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Anne Scheiber (October 1, 1893 - January 9, 1995) was an American businesswoman and a post-mortem philanthropist who was known for her unconventional way of obtaining wealth.
Anne Scheiber was an unknown, reclusive and extremely frugal New York woman who worked as an auditor for the United States Internal Revenue Service, retiring from the IRS in 1944. She never earned a salary of more than $4,000 per year, and although she was an exemplary worker, she never received a promotion. This likely reflected discrimination towards women in the workforce in general during that period, as well as attitudes of antisemitism that was endemic in elite American institutions in the mid-20th century, including the U.S. government. Despite her experiences with discrimination, Scheiber’s life became noteworthy for her accomplishment as an extremely skillful investor during her 50 years of retirement, and ultimately as a surprise philanthropist in support of women’s education.
Scheiber was born on Oct 1, 1893 in Brooklyn, New York, and died on Jan 9, 1995, living to the age of 101. She had nine siblings, but apparently had few close family members or friends and never married. Her father died when she was young, and she was raised by her mother, and thus began working in her teen years to earn money. Despite the difficulties of her early years, Scheiber managed to graduate both from college and law school, but chose to work as an auditor with the IRS. Her only known acquaintances were Ben Clark, her attorney, and William Fay, her broker at Merrill Lynch.
In her early adult years, Scheiber had a series of negative experiences with financial brokers in the 1930s, and eventually retired from her job as an auditor at the IRS in the mid-1940s, with only $5,000 saved up and a $3,100 annual pension. She then spent the next 50 years studying the markets and accumulating wealth while living in her frugal New York apartment. By making a series of wise financial investments, share purchases, and savings, Scheiber managed to accumulate a net worth of $22 million by the end of her life. Despite her extensive wealth, she had a reputation for frugality and eccentricity, including one incident in which she took food from a meeting of shareholders and consumed it over the next three days. At the end of her life, she lived in the same apartment and wore the same clothing that she did in 1944. After her death in 1995 at the age of 101, she donated her fortune to establishing scholarships for women at Yeshiva University’s Stern College for Women, and the Albert Einstein School of Medicine, with the intention of enabling younger women to overcome the discrimination that she herself had endured during her working years. Her gift shocked and surprised many, not only for its size but that its source came from a donor who was unknown and lived in virtual obscurity.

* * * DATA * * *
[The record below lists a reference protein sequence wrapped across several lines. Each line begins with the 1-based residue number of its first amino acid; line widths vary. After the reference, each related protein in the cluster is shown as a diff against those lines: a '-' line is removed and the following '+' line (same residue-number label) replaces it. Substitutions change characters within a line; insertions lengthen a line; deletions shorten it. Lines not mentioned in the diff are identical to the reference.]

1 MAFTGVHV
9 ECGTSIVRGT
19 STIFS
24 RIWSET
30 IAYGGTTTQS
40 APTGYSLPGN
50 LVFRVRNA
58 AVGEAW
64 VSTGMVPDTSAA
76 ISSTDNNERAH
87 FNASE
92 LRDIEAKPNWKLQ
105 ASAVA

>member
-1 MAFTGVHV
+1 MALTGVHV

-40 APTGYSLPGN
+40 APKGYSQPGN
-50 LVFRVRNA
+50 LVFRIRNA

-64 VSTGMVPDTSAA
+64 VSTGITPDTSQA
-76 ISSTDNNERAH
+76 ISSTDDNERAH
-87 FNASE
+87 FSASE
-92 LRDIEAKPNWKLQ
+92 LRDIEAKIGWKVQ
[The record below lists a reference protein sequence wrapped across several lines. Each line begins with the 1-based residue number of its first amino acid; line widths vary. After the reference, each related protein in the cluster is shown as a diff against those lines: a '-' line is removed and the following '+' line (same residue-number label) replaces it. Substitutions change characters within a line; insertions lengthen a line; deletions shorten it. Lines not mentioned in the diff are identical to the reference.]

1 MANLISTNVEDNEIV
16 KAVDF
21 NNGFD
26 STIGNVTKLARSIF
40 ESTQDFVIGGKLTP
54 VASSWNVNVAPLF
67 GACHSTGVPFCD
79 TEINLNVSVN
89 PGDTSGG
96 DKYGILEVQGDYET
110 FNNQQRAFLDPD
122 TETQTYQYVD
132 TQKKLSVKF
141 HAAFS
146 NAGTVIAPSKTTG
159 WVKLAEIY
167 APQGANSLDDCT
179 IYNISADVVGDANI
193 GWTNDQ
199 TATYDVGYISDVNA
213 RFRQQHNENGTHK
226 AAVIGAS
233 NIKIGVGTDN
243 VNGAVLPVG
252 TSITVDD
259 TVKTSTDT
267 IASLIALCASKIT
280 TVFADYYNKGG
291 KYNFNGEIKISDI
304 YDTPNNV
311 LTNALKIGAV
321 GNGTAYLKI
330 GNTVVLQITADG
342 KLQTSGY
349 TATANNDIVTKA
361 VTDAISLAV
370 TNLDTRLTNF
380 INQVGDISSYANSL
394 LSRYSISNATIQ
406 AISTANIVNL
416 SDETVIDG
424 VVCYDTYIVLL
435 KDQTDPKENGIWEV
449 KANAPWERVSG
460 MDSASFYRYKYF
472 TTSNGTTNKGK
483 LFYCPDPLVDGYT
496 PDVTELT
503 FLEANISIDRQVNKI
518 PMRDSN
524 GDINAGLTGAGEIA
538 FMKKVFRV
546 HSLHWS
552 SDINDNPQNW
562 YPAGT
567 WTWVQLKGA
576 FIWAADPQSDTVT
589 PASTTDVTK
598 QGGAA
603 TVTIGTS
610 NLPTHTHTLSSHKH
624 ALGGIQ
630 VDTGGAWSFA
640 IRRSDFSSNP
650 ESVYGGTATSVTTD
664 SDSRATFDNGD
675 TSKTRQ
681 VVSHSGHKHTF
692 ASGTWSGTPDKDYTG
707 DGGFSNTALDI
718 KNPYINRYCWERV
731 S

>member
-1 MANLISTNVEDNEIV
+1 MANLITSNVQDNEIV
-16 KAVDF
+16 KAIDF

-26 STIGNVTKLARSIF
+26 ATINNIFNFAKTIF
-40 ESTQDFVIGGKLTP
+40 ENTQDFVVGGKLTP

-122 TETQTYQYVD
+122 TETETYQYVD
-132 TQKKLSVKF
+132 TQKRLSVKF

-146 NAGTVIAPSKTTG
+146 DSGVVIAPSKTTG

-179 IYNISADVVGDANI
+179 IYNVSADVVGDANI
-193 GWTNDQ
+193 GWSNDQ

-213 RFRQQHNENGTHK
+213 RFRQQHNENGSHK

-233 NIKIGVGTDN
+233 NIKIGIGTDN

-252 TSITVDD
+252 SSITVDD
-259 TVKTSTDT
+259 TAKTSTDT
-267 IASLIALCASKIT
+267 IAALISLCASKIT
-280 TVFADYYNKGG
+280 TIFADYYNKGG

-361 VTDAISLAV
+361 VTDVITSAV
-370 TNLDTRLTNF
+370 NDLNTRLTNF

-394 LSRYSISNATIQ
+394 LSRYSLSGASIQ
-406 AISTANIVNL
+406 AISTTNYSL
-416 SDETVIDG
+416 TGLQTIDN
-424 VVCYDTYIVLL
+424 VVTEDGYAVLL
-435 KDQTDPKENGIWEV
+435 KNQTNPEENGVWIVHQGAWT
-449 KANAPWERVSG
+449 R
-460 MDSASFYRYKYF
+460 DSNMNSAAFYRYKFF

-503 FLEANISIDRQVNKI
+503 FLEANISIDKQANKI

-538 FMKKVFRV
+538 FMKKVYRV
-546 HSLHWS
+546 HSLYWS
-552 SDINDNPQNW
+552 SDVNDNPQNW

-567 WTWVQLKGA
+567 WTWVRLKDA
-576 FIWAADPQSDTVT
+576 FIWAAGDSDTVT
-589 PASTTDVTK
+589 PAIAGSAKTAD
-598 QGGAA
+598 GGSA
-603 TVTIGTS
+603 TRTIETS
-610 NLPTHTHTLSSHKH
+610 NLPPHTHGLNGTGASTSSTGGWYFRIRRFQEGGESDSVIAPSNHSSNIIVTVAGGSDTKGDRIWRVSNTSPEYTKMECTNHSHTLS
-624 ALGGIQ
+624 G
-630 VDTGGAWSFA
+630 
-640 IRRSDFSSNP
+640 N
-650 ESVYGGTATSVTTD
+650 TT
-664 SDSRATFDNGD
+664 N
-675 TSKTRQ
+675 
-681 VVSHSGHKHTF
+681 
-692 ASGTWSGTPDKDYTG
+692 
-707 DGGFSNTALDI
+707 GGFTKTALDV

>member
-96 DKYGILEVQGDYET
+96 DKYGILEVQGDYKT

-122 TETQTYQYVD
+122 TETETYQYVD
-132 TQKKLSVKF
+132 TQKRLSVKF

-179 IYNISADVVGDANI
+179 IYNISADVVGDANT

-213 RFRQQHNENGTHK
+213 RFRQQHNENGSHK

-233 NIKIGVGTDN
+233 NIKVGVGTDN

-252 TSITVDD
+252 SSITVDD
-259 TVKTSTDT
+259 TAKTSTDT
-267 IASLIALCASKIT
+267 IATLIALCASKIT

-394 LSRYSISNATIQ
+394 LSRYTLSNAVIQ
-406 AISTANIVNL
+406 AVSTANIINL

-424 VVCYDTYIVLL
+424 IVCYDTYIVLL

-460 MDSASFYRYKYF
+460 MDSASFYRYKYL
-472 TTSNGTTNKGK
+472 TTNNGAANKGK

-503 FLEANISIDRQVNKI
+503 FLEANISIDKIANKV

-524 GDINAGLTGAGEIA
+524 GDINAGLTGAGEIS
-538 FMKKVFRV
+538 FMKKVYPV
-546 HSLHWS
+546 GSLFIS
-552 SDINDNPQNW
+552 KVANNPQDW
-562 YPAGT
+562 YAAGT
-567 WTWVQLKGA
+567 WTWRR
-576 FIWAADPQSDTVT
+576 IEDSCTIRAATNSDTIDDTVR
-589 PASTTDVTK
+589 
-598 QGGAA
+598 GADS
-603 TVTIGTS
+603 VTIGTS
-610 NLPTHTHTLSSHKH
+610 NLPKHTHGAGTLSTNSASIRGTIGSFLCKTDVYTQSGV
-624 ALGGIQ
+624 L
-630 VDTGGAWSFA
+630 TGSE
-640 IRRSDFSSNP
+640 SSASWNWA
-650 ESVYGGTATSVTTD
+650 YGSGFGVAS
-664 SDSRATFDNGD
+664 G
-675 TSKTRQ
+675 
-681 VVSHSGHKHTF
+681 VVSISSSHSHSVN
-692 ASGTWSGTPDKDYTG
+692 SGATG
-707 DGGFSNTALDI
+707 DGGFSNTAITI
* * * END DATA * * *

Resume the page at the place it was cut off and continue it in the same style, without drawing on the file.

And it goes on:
Scheiber’s investment strategy developed over her lifetime has become known in recent years as a premier example of the "buy and hold" philosophy of investing in businesses. She became an astute student of the markets, likely benefiting from her prior work as a tax auditor, applied and exemplified a very tax-efficient strategy of investing in high quality companies for long term growth, and selling few of her investments during her lifetime, thus avoiding significant tax payments on capital gains. Upon bequeathal of her entire fortune to Yeshiva University at the time of her death, she ensured that little taxes were ever paid to her former employer, other than small payments on dividends and on her modest pension. With this feat she can be considered one of the great equity investors of the 20th century, as well as a noteworthy philanthropist in supporting education opportunities for women. Much of what is known about Anne Scheiber, and her surprising gift to Yeshiva University, was published by David Gonzalez in a December 2, 1995 article in the New York Times. An article about her life was also published in People Magazine around the same time.
Her executor, Benjamin Clark, said that the claims about Scheiber's investing skill have been exaggerated. Her 1936 tax return showed dividend income of $900, which would indicate she had a substantial portfolio several years before her retirement. If her stocks earned an average dividend yield for 1936, her portfolio would have been about $21,000. Compounding $21,000 for almost 60 years and winding up with $22 million indicates a return slightly higher than the S&P500.
- "The Anne Scheiber story". www.financialwisdomforum.org. Retrieved 2017-05-14.